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Mary is a current student on MA Photography at London College of Communication.
Where are you from in the world?
Why did you decide to pursue a postgraduate degree, and why MA Photography?
The short answer is, I wanted to transition my career into visual arts. The longer answer is I worked in international public diplomacy in Washington, DC for four years before moving to Beirut for a job with the UK Foreign & Commonwealth Office (FCO). For two years, I was the FCO’s communications lead on Syria. Ultimately, I decided I wanted to have a more personal and active voice in pushing for social change, and I believe that art has the ability to change culture. I have always loved analogue photography, so decided to specialise in it as my medium, but really, I would call myself an artist and visual activist.
Could you explain more about the project you're currently working on?
I wrote my dissertation on sexual assault, in which I argue that rape is a social and cultural issue. Art has the ability to change society and its institutions; therefore it can be applied to change the ideological structures that underpin rape. Art can play a role in eliminating sexual assault from society by changing the representation of the victim versus rapist, and by allowing the narrative of rape to be shaped by victims rather than society attempting to exonerate rapists. My autobiographical project works to show the realities of rape, and change how we treat the rapists versus victim, how both are represented, and how we as a society talk about sexual assault.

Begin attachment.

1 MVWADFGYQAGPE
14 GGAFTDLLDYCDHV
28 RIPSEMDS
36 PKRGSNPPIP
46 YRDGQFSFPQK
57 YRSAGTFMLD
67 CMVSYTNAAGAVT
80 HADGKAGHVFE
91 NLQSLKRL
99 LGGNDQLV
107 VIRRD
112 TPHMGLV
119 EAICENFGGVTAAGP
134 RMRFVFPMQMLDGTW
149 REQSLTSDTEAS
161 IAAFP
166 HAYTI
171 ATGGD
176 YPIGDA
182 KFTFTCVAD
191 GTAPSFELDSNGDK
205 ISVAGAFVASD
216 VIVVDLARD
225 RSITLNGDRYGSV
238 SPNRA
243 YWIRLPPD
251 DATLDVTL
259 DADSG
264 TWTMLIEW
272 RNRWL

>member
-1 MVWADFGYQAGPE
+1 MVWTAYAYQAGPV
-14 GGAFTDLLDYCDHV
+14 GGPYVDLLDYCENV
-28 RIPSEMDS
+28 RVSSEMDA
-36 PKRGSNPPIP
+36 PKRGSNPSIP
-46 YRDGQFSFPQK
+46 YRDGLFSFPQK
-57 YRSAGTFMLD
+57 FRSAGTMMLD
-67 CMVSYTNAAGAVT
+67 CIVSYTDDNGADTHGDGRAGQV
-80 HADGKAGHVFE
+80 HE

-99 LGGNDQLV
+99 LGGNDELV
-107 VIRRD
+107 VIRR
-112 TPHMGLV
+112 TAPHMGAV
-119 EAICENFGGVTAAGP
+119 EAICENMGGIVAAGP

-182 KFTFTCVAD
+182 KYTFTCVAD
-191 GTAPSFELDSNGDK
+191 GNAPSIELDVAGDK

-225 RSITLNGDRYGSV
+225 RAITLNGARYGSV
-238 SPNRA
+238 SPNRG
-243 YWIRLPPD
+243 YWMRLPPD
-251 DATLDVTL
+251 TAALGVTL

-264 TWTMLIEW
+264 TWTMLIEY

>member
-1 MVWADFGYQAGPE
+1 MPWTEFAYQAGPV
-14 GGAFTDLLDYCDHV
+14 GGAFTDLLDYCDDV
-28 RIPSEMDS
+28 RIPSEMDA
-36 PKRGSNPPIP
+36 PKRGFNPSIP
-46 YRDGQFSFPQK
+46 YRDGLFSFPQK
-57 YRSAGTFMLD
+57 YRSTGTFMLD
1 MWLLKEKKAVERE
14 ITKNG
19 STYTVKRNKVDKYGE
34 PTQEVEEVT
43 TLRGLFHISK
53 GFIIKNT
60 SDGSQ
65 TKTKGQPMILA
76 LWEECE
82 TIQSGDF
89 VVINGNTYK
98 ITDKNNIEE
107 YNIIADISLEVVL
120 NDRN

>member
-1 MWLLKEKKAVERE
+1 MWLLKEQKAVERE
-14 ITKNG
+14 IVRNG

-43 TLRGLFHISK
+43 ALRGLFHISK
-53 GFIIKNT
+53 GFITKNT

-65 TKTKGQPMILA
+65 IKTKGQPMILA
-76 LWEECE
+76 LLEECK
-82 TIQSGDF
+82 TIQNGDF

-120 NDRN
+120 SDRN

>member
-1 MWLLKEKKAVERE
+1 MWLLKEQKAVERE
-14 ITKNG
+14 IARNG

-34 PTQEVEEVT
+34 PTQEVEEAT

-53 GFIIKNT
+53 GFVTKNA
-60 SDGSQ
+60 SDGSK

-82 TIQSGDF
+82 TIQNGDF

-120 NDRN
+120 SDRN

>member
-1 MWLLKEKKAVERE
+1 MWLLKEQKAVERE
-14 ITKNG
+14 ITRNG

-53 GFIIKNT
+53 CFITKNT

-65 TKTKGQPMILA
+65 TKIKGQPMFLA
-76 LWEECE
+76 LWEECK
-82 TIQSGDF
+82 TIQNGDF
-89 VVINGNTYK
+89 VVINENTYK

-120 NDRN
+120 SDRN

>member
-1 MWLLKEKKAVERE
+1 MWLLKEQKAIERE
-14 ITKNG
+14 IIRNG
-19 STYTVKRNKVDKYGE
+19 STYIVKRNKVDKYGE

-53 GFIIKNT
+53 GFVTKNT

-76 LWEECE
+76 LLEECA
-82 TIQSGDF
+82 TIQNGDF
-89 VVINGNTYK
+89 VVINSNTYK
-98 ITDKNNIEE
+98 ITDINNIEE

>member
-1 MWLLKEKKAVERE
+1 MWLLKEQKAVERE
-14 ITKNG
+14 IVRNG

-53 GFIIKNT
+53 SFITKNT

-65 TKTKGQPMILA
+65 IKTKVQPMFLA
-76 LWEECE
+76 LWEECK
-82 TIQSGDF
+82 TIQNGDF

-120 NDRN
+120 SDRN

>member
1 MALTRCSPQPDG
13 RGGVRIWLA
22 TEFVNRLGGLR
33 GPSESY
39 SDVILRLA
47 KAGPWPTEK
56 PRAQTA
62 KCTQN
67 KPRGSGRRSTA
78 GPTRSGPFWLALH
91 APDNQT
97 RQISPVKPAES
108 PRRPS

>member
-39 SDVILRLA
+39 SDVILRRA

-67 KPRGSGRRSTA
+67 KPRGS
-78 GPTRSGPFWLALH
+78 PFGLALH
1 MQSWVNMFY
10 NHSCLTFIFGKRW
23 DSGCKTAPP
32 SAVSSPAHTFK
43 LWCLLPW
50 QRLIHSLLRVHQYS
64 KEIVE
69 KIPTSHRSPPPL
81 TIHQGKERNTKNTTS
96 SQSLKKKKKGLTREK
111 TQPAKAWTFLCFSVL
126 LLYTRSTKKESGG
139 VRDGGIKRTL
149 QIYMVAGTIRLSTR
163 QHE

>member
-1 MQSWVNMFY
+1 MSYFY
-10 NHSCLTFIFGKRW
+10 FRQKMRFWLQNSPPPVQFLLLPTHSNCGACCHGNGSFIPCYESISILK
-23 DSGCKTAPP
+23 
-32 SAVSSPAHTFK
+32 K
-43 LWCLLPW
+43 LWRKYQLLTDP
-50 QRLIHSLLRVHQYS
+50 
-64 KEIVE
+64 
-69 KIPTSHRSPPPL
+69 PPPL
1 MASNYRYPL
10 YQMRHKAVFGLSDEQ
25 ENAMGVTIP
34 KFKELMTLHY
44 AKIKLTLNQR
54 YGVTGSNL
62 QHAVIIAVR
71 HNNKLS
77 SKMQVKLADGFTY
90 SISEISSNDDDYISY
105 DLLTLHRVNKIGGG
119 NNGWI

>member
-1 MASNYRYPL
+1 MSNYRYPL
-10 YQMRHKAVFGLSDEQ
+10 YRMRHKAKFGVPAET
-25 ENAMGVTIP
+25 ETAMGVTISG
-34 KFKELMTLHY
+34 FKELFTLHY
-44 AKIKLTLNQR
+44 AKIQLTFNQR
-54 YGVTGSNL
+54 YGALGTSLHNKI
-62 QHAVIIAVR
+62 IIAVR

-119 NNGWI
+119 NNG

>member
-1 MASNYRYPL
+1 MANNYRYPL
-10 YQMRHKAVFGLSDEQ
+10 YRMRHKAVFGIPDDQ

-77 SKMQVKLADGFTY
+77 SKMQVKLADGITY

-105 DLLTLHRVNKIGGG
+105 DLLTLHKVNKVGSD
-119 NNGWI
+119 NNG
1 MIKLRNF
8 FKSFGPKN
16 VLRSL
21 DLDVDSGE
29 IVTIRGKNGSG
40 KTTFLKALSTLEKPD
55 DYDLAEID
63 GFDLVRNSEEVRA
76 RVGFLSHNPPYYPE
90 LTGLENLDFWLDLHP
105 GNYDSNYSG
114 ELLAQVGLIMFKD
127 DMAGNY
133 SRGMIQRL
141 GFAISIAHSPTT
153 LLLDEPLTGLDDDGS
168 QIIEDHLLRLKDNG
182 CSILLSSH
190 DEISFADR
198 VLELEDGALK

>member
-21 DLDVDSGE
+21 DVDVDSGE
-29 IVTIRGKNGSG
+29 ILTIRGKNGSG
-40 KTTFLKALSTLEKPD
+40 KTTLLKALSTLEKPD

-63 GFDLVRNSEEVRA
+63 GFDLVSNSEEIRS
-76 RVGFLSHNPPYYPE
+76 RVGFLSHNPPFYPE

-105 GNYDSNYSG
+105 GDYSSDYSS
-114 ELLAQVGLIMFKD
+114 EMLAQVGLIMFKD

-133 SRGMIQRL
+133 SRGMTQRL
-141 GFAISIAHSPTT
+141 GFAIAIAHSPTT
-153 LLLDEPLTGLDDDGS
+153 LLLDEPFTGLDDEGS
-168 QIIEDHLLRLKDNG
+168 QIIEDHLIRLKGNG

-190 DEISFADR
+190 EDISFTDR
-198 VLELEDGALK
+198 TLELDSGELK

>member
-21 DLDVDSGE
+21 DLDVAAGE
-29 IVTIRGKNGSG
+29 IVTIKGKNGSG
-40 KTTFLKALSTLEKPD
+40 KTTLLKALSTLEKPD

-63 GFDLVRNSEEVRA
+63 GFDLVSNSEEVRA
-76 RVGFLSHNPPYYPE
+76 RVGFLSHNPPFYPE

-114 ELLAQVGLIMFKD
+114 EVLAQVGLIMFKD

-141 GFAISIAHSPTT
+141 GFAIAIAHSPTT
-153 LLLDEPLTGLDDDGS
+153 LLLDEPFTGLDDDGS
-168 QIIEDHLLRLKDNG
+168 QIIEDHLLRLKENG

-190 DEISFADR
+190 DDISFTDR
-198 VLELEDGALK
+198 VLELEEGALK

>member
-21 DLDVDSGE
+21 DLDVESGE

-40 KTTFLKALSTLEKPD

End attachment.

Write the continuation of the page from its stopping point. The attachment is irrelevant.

What has been the highlight of the course so far?
Having a space to really focus on your theory and your practice, and having tutors and classmates that push you to go further and, simply, be better. Never again will we have such an engaged mentorship environment, or a space to focus exclusively on what we’re passionate about. Having the time to pour yourself into passion projects is a luxury.
What is the most valuable lesson you’ve learnt on the course so far?
To be experimental, open to criticism and to trust yourself.
How do you find the facilities available to you at London College of Communication?
The College has incredible facilities. In a single day I’ve managed to use the darkrooms, screen printing, reprographics and book binding. It’s amazing how much we have at our fingertips.
What are the benefits of studying photography in London?
I’m from the U.S., so London as a whole has a plethora of benefits. But I think the best thing for artists about London is the city’s vibrancy. It’s an inspiring place, with constant, pulsating energy.
What are your plans for the future?
I’ve never been one to have a 10-year plan. I like to remain open to all possibilities; it’s how I ended up here. As for now, I will continue working on my visual activism projects, trying to help bring about much needed cultural changes that plague our modern society.
Why would you recommend studying MA Photography?
If you want someone to help you take prettier pictures for your Instagram, this isn’t the course for you. If you want to expand your practice, push boundaries, dive into research, develop your own theories to ground your work in, and ultimately support your practice with research and theoretical contextualisation, this is the course for you.
Visit the MA Photography course page.
To read more about Mary's work, visit her website.